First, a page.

In May of 2023, the U.S. Preventive Services Task Force released a recommendation that women of average risk should begin biennial breast cancer screening at age 40, rather than the previously recommended age of 50. In an interview with The Philadelphia Inquirer, Dr. Lola Fayanju, PC3I Associate Director and Division Chief of Breast Surgery for Penn Medicine, said that screening earlier will help detect aggressive cancers sooner in thousands of women, but these updated guidelines would only be a start.
Because the new recommendations are for people of average risk, Fayanju emphasized that many women do not realize that they may be at a higher risk for breast cancer, and suggested that women start talking to their doctors about their breast cancer risk in their 20’s. Additionally, to better understand their risk level, Fayanju recommends speaking to family members, as genetics are a strong predictor of breast cancer.
Fayanju also points out disparities in both breast cancer care and clinical trial participation among Black women. Findings from one of her recent studies showed that Black women were more likely to experience treatment delays than white patients—further stressing the need for earlier conversations and screening.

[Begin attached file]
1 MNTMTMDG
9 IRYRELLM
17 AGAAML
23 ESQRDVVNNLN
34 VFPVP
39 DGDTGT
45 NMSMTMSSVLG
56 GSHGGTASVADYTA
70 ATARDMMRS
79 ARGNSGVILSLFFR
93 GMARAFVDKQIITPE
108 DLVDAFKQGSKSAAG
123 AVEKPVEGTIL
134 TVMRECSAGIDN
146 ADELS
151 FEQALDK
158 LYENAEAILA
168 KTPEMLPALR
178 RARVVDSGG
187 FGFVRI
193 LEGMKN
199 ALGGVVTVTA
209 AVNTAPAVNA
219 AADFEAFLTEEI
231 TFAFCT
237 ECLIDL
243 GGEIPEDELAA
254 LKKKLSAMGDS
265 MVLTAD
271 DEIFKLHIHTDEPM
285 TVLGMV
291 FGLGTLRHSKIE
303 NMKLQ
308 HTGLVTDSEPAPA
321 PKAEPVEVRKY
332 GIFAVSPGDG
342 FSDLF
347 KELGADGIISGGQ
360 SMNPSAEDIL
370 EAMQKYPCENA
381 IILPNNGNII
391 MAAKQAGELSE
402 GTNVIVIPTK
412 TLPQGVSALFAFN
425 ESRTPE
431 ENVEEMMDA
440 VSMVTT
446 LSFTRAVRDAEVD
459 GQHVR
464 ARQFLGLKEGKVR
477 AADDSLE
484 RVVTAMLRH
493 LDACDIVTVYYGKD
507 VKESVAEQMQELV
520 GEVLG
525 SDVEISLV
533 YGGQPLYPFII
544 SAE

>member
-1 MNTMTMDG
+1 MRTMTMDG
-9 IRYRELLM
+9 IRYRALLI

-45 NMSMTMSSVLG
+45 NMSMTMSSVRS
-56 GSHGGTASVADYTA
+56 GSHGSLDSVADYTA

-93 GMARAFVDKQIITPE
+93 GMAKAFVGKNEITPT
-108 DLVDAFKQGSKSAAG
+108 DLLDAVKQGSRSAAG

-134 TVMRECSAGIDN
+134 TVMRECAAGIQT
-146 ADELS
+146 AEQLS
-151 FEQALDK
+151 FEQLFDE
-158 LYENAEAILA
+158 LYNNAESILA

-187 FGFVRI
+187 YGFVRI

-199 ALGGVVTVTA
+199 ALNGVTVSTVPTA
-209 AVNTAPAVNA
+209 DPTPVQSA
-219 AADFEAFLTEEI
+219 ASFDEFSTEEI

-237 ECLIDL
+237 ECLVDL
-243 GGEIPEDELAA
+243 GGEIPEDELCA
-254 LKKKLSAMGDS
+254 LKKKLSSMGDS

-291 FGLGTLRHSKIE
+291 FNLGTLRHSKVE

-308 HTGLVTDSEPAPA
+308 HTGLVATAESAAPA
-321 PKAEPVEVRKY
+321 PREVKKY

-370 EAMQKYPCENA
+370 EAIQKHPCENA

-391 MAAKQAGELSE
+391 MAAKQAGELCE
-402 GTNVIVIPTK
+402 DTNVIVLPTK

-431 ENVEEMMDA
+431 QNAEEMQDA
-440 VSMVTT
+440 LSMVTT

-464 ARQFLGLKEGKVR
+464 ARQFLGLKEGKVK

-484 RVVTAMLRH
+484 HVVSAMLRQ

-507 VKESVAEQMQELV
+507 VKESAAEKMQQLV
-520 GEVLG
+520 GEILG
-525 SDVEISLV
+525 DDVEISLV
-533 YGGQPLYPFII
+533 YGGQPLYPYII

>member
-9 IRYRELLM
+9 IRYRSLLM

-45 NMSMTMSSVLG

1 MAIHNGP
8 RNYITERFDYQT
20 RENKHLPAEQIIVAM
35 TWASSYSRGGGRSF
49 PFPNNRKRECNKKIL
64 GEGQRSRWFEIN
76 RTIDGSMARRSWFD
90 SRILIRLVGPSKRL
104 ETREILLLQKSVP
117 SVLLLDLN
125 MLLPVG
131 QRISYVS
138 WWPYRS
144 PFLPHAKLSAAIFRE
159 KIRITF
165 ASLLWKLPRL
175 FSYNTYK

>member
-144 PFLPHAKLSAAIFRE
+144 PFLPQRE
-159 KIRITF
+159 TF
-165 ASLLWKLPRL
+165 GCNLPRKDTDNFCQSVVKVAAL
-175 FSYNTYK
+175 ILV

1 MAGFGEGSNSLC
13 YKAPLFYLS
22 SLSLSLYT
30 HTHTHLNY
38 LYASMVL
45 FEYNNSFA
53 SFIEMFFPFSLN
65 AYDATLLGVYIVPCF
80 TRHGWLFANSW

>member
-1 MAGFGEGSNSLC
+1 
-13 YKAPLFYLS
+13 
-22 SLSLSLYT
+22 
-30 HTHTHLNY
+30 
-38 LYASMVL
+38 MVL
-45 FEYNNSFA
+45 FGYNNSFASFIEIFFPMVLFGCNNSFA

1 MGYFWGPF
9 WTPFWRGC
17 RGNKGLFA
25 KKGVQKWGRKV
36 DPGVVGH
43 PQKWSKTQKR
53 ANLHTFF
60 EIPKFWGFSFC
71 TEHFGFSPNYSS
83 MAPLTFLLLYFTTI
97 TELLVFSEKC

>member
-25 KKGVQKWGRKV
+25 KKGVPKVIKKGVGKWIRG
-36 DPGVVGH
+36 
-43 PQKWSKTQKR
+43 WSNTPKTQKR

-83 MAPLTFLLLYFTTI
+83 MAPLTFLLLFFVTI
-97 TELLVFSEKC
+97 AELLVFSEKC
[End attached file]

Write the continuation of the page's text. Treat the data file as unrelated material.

To address disparities and improve participation among Black women in clinical trials, Dr. Fayanju calls for:
- reconsidering exclusion criteria to include people with other chronic health issues
- better explaining clinical trials to potential participants
- addressing co-pays and additional costs associated with trial participation
- diversifying clinical trial leaders to develop more trusting relationships with patients.
For more, read the full story from The Philadelphia Inquirer.
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